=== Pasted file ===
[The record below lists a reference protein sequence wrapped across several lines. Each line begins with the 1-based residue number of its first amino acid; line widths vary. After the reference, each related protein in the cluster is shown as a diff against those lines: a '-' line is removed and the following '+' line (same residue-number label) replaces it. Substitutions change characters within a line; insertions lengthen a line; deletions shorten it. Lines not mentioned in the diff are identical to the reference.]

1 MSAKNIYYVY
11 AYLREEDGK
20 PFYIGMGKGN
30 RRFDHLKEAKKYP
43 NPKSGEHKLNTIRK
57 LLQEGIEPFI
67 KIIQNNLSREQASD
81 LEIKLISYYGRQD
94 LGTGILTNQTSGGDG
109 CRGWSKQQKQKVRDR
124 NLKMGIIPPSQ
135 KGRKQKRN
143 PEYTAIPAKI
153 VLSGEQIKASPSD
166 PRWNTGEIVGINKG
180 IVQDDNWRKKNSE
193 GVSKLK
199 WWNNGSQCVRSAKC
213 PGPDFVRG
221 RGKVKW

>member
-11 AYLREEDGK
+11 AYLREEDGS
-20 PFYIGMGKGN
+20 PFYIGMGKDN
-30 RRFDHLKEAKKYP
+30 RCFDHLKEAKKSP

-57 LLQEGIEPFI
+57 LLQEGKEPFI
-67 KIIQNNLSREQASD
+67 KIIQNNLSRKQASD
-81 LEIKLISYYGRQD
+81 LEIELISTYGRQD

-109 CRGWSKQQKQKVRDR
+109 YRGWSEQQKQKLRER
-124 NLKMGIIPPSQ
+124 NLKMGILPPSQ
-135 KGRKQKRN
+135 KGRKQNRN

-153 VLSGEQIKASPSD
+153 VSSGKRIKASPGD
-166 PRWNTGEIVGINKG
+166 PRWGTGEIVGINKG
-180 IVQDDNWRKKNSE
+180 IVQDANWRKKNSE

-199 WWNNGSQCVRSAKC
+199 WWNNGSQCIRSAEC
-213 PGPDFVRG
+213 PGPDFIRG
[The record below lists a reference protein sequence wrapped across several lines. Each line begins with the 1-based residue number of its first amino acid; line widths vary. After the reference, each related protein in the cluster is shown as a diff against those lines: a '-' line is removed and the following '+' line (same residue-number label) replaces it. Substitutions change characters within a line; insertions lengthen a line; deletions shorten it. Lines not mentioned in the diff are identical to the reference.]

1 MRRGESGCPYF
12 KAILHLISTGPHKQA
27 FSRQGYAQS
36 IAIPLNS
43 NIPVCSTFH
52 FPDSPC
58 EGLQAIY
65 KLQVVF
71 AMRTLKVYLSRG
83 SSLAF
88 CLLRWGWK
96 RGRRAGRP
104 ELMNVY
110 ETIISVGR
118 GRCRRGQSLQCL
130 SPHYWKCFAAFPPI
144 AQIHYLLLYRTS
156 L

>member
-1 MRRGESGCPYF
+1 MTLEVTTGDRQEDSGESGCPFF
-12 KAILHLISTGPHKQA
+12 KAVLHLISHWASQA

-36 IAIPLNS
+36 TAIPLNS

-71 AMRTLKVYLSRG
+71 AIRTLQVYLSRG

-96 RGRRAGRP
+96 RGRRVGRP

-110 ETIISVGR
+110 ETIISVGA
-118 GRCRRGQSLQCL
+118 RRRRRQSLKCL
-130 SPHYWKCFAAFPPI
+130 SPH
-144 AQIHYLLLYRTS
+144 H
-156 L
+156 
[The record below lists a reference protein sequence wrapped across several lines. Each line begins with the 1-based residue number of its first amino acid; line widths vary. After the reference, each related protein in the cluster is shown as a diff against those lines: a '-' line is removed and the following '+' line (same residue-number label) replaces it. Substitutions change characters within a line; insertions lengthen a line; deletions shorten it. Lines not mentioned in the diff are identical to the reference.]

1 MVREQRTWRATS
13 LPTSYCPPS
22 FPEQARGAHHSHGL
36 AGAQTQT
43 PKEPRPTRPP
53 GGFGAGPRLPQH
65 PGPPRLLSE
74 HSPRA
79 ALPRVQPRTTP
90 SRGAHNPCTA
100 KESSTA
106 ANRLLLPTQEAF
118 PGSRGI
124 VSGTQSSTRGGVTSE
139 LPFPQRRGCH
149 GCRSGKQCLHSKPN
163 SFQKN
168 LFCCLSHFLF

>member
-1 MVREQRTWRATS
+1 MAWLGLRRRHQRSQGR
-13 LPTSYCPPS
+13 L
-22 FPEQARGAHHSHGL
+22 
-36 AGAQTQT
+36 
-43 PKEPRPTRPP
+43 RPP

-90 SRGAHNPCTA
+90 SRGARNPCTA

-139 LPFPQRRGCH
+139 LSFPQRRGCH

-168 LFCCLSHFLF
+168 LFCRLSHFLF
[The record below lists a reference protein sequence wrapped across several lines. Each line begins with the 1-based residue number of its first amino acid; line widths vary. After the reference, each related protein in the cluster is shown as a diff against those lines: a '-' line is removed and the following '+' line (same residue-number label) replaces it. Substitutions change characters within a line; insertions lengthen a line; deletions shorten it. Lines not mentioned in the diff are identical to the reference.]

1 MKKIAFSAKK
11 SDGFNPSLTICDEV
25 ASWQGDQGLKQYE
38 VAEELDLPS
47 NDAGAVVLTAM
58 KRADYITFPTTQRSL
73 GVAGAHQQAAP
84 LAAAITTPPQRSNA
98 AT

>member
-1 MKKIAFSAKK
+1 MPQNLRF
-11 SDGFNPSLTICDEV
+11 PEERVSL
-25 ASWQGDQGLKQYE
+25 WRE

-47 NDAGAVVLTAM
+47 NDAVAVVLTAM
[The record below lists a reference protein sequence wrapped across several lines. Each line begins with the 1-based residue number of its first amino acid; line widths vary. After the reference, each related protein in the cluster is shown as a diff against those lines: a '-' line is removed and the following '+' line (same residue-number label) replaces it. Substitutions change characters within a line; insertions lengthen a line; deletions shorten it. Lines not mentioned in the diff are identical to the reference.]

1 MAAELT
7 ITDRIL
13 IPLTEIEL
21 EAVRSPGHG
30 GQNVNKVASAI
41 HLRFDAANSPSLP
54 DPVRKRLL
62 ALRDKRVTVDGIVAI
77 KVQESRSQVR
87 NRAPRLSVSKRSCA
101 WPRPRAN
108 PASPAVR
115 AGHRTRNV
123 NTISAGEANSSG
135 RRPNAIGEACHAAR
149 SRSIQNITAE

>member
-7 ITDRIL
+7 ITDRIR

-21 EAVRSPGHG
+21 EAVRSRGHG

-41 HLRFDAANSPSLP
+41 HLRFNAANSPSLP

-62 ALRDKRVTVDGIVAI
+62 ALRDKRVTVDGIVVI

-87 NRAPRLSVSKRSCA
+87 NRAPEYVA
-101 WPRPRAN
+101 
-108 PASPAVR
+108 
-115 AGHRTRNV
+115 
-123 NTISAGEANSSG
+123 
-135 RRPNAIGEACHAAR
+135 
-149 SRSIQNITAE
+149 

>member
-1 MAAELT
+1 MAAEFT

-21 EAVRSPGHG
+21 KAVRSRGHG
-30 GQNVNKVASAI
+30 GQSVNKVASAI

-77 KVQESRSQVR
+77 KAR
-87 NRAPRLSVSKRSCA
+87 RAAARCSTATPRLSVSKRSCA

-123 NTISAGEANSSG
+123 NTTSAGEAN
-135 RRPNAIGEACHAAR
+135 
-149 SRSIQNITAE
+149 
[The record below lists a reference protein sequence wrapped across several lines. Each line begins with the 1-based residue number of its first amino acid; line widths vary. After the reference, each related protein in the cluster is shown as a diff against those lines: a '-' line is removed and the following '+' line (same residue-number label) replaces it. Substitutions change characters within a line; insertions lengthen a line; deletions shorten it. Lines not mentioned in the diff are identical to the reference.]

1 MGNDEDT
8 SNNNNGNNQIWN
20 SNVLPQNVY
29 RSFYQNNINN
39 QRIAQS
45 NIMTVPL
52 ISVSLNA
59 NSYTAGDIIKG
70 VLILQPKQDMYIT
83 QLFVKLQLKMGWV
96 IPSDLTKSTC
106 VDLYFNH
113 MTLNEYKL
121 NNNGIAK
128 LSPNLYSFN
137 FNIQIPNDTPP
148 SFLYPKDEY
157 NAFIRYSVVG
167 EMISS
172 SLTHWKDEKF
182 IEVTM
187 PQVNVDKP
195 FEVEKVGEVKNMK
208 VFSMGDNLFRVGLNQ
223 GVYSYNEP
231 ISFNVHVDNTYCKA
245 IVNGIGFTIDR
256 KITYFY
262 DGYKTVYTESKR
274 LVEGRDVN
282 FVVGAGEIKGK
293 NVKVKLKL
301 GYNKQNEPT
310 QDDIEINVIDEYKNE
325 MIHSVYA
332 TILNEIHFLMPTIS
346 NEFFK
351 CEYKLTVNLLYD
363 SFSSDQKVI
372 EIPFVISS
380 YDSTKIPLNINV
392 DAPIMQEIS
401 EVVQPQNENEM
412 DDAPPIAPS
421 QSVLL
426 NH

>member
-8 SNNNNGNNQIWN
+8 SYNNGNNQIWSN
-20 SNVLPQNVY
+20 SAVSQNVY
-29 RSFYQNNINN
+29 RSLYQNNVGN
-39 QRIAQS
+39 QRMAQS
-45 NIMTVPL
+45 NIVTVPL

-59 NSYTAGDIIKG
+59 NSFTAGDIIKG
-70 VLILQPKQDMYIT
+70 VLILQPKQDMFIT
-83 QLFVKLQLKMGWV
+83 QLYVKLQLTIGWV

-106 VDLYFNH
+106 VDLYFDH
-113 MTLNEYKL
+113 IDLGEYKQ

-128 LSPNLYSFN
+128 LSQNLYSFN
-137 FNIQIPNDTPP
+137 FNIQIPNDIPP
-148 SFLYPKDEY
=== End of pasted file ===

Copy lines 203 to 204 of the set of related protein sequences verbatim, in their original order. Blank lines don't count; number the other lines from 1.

[The record below lists a reference protein sequence wrapped across several lines. Each line begins with the 1-based residue number of its first amino acid; line widths vary. After the reference, each related protein in the cluster is shown as a diff against those lines: a '-' line is removed and the following '+' line (same residue-number label) replaces it. Substitutions change characters within a line; insertions lengthen a line; deletions shorten it. Lines not mentioned in the diff are identical to the reference.]

1 MGNDEDT